The recently-issued Inter-American Development Bank's (IDB) report titled "Better Jobs Index" places Peru as the second most important country in Latin America, when it comes to lowest employment gender gap.
states the Inca country's male and female employment indexes stand at 63.6 points (13th position) and 46.1 points (9th), respectively, with a difference of 17.5 points.
"This difference is lower in Peru if compared to the regional average (22.5 points)," IDB pointed out.
Likewise, the report notes said gender gap is higher in quantity (in which the number of men surpasses the female share by 18.3 points; 89 compared to 70.7 points) than in quality (in which the proportion of men is higher by over 15 points; 38.2 against 21.5).
On the other hand, IDB said Peru's evolution within the Best Jobs Index has been slightly positive in recent years. It went up from 53.1 points in 2010 to 54.7 points in 2015, which is the latest year analyzed.
"This evolution is supported by increases in the quality dimension —in which Peru climbed from 24.5 to 29.7— as well as by reductions in the quantity dimension, in which it slid 1.8 points (from 81.6 to 79.8 points between 2010 and 2015)," the organization expressed.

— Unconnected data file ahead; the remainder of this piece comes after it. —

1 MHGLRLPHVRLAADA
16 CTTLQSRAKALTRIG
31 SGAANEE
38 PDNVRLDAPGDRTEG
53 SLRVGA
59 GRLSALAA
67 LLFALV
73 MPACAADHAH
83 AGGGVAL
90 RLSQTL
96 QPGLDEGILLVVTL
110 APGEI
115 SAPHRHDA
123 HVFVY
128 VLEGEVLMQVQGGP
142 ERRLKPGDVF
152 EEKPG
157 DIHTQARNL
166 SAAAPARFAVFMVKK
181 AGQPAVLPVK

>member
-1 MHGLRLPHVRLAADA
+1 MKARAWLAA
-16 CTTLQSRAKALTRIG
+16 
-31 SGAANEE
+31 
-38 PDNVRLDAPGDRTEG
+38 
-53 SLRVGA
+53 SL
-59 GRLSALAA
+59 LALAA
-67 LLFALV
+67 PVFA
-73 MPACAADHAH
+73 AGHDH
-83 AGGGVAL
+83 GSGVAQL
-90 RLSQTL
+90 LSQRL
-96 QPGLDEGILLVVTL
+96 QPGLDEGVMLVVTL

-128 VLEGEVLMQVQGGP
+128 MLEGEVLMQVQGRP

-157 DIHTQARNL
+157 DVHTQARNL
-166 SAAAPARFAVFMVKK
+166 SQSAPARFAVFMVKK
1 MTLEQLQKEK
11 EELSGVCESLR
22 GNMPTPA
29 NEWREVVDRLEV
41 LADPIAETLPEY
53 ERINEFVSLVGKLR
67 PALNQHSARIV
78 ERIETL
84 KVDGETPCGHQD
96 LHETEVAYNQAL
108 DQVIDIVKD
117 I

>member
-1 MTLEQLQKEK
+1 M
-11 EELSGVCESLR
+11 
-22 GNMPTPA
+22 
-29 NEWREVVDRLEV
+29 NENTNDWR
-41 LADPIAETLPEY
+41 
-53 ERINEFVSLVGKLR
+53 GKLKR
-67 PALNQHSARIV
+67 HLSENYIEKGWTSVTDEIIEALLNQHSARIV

Better Jobs Index
The Better Jobs Index
is a tool that, for the first time, allows users to compare working conditions in 17 Latin American countries.
This report measures the state of employment in each country through two dimensions (quantity and quality), each consisting of two indicators.
The quantity dimension captures how many people want to work (labor participation) and how many actually do work (employment).
On the other hand, the quality dimension measures how much of the work generated in a given country is registered in social security (formality) and how many workers receive wages that are sufficient to overcome poverty (living wage).
The index is based on data periodically published by Latin American countries, which the IDB harmonizes through its Labor Markets and Social Security Information System (SIMS).
Therefore, the Better Jobs Index
allows for comparisons to be made between countries and for analysis of how jobs have evolved in Latin America since 2010. It also provides information on existing gender and age gaps.